The 2008 crash was about falling demand. It was caused by two related bubbles. Low interest rates fuelled massive borrowing, which led to higher asset prices. This in turn encouraged even greater borrowing. Neither of the bubbles were sustainable, and when one wobbled, the other crashed. A deep economic shock followed.
You can call the crash itself a ‘Minsky moment’, named after the economist whose theories explain the credit cycle and how occasional collapses are inevitable.
The 2008 crash, just like the 1929 crash, was followed by a balance sheet recession, which are always nasty, and indeed can be called depressions.
What’s different about 2020 crash?
The 2020 crash is different in an important way. It represents a hit on demand and supply.
I know that some people may find themselves overcome by a severe case of deja vu and cite 12-years of near zero interest rates and surging asset prices to argue that the current crisis is just like the last one. But this one is different.
Sure global debt levels have surged, but across most of the developed world, neither the ratios of stock markets to profits, nor house prices to wages, are nearly as high as in 2008. Banks have much more capital to act as buffers in the event of a downturn. Household debts relative to GDP are lower than in 2008, and because interest rates are likely to continue to remain ultra-low for the foreseeable future, they are also likely to remain much more affordable.
There are pockets in some emerging markets, and among some corporations, where debt levels are possibly unsustainable. In the West, however, the biggest debt increases have related to government spending. If anything, the interest that governments pay on debt is likely to fall. For example, as shares tumble, money floods into government bonds. As a result, the yield on 10-year US Treasuries has fallen below the rate of US inflation. Government debt is high, but across much of the developed world it is eminently affordable.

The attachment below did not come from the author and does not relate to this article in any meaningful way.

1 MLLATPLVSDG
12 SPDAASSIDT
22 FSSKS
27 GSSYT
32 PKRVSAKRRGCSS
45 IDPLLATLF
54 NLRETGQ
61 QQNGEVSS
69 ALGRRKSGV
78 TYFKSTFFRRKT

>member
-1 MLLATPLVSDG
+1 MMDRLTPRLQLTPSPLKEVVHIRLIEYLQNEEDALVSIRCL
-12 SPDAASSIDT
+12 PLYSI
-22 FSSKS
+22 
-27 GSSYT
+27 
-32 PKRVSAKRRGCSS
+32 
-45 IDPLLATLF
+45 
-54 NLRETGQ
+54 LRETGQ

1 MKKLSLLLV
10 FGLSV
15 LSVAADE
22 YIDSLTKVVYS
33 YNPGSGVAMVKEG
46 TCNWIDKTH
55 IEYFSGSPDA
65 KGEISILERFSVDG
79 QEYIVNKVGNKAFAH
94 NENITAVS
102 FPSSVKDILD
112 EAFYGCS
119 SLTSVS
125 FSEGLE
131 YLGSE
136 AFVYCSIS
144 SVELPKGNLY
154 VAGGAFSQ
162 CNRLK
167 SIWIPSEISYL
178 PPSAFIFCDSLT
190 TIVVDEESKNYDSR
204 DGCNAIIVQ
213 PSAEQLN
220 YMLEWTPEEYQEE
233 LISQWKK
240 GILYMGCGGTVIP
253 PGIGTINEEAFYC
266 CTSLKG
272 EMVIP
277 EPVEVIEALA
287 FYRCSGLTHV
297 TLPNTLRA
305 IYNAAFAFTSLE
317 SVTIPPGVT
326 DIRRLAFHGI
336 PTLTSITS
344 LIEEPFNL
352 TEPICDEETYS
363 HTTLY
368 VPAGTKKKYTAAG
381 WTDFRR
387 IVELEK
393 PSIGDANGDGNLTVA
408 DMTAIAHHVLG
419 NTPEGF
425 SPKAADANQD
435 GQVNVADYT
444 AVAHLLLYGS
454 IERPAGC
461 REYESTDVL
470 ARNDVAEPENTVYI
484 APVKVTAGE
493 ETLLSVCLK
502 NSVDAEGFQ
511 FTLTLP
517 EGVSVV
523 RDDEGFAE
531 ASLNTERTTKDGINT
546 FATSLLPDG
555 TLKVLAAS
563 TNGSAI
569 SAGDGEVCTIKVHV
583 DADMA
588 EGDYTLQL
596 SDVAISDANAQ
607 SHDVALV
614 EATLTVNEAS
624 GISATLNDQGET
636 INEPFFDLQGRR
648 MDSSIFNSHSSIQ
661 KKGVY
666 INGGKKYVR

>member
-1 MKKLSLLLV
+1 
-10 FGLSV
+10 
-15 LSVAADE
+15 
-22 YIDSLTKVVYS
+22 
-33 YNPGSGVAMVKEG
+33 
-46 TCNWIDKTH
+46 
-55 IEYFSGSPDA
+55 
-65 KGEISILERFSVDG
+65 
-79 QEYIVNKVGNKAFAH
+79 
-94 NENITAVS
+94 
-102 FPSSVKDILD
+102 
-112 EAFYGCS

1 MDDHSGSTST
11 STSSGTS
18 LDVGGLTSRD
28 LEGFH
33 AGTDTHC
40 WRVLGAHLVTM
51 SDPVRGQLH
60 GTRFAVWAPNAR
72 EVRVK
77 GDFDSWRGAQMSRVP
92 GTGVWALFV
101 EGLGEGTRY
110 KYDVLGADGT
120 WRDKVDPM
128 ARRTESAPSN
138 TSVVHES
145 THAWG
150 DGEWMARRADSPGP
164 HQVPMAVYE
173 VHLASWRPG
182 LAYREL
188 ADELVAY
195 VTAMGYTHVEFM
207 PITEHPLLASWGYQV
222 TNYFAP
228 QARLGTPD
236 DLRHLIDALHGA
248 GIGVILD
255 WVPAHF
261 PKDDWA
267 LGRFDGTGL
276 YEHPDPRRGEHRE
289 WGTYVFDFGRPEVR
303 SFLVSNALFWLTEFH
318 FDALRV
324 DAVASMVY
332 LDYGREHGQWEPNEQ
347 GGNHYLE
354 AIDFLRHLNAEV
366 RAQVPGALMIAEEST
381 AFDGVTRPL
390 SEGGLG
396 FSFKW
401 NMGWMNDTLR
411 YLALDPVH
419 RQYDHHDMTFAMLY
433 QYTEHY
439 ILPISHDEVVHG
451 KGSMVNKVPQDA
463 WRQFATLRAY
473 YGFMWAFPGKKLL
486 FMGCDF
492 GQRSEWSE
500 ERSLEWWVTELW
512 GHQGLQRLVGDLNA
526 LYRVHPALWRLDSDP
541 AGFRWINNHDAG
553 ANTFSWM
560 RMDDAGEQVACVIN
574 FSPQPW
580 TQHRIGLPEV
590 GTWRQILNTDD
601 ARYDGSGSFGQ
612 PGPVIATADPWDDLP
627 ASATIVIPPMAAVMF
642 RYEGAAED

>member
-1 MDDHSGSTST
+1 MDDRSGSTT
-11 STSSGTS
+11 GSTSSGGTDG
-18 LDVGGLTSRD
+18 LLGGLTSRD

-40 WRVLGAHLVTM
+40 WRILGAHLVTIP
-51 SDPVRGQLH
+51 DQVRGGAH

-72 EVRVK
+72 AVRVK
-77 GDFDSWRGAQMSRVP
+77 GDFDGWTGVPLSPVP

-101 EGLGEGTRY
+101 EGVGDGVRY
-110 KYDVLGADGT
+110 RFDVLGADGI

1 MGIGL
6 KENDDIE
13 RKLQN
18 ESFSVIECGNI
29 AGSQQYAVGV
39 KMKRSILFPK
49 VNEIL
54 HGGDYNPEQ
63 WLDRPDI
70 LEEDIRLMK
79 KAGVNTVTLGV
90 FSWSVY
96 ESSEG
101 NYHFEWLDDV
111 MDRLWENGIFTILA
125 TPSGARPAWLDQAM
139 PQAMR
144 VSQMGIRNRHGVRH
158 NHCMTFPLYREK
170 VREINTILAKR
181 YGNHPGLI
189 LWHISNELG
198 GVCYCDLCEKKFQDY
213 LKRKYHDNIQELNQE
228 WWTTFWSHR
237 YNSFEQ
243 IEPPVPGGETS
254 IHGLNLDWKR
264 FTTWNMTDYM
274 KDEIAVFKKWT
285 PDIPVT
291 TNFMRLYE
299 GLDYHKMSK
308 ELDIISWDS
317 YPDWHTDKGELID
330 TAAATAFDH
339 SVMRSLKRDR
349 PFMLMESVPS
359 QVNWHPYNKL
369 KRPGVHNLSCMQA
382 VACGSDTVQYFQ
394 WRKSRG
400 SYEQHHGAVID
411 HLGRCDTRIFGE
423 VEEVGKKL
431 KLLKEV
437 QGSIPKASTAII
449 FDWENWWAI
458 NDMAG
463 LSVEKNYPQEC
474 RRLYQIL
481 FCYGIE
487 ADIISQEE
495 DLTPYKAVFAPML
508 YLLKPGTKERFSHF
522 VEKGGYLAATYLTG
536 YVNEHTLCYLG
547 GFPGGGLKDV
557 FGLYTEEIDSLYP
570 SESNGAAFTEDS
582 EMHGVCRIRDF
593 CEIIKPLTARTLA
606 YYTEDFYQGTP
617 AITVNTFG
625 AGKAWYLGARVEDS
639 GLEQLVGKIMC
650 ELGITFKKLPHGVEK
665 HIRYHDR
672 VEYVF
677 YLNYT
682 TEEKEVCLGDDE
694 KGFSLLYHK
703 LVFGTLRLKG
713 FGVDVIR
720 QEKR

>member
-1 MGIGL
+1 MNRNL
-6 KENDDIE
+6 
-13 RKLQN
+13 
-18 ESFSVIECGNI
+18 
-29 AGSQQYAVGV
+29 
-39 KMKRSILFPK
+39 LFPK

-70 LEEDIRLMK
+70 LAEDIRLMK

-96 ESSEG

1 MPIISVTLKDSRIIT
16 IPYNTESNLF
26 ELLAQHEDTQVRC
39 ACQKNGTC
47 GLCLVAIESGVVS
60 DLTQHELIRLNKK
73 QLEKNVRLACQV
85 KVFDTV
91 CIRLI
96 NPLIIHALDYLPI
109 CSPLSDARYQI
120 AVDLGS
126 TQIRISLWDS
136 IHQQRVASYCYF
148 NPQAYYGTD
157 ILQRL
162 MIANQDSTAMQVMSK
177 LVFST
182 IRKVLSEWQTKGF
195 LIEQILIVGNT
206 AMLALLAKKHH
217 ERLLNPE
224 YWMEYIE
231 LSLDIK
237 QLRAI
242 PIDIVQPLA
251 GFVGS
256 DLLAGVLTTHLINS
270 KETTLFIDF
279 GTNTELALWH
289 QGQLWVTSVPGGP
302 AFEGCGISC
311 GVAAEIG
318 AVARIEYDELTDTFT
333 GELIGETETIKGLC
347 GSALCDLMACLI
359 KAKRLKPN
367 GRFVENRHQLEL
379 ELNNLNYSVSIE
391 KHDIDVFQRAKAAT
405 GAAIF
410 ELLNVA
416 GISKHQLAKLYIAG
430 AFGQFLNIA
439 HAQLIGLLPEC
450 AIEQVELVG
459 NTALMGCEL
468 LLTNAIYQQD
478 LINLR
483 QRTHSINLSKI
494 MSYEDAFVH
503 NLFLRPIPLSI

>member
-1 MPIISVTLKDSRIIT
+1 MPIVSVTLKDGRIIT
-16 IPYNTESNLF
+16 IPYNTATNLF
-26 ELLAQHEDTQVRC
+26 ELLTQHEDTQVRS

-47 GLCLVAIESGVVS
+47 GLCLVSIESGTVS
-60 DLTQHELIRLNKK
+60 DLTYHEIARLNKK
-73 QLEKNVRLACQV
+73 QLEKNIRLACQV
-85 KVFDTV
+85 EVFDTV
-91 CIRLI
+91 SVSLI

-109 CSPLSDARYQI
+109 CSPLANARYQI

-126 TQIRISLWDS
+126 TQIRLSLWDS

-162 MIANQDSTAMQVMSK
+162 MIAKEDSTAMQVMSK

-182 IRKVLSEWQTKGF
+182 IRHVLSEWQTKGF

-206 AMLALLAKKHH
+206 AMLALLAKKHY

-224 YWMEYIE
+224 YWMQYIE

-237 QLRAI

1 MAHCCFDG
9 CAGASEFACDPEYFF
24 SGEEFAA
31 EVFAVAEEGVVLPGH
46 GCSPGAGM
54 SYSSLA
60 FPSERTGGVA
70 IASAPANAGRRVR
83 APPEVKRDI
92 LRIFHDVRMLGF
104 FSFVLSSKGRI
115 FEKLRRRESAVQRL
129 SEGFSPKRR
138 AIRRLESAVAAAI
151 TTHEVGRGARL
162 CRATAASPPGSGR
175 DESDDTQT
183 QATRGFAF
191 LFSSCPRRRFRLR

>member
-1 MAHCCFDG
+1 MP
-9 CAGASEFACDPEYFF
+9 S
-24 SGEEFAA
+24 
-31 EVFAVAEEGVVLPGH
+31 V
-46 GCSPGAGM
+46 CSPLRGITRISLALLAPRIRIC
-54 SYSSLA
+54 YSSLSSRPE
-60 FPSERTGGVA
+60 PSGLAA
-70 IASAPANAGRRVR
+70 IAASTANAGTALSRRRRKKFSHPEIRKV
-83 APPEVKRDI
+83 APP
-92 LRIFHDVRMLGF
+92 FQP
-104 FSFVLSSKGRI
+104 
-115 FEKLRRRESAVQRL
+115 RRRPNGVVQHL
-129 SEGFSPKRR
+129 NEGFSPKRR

For these reasons the 2020 coronavirus economic shock is likely to be sharp, but short.
Some sectors might see permanent damage — I wonder, for example, whether the cruise industry will ever recover.
The economy will bounce back. Once the threat of the coronavirus recedes, whether that will is later this year or next, the economy will breathe a sigh of relief and there will be a mass scramble to normality.
I suspect China will be the first large economy to recover. Companies that rely on China but have seen a big fall in their share price might see an early recovery too — that’s companies like Burberry.
I suspect this crisis will hasten the move away from oil to renewables — companies that are big in renewables, like Drax, or funds like the Octopus Renewables Infrastructure Trust, will benefit.
I also suspect that this time around high dividend paying banks will be good recovery stocks, but not yet.
The biggest long-term risk was explained well by Neil Shearing, at Capital Economics. He speculates that a hunt for yield will create various bubbles and sow the seeds for the next crisis, but that is a story for another time.
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